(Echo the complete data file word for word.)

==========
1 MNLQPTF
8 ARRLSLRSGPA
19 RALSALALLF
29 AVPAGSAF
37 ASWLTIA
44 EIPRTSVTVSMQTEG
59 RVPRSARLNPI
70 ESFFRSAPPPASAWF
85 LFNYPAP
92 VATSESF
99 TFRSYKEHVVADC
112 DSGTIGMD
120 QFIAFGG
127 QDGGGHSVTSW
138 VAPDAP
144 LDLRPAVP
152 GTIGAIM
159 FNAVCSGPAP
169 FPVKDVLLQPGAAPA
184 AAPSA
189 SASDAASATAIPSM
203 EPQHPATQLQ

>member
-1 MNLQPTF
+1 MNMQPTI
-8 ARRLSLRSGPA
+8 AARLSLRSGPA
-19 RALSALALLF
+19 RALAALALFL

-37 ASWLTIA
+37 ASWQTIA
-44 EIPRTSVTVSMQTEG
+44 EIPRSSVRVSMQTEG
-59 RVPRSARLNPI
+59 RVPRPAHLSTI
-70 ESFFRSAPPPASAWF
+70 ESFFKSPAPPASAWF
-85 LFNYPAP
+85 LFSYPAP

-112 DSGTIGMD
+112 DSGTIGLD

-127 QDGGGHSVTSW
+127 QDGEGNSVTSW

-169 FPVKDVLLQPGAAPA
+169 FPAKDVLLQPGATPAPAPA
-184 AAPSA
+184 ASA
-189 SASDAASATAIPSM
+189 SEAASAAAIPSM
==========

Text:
1 MNLQPTF
8 ARRLSLRSGPA
19 RALSALALLF
29 AVPAGSAF
37 ASWLTIA
44 EIPRTSVTVSMQTEG
59 RVPRSARLNPI
70 ESFFRSAPPPASAWF
85 LFNYPAP
92 VATSESF
99 TFRSYKEHVVADC
112 DSGTIGMD
120 QFIAFGG
127 QDGGGHSVTSW
138 VAPDAP
144 LDLRPAVP
152 GTIGAIM
159 FNAVCSGPAP
169 FPVKDVLLQPGAAPA
184 AAPSA
189 SASDAASATAIPSM
203 EPQHPATQLQ

>member
-1 MNLQPTF
+1 MNMQPTI
-8 ARRLSLRSGPA
+8 AARLSLRSGPA
-19 RALSALALLF
+19 RALAALALFL

-37 ASWLTIA
+37 ASWQTIA
-44 EIPRTSVTVSMQTEG
+44 EIPRSSVRVSMQTEG
-59 RVPRSARLNPI
+59 RVPRPAHLSTI
-70 ESFFRSAPPPASAWF
+70 ESFFKSPAPPASAWF
-85 LFNYPAP
+85 LFSYPAP

-112 DSGTIGMD
+112 DSGTIGLD

-127 QDGGGHSVTSW
+127 QDGEGNSVTSW

-169 FPVKDVLLQPGAAPA
+169 FPAKDVLLQPGATPAPAPA
-184 AAPSA
+184 ASA
-189 SASDAASATAIPSM
+189 SEAASAAAIPSM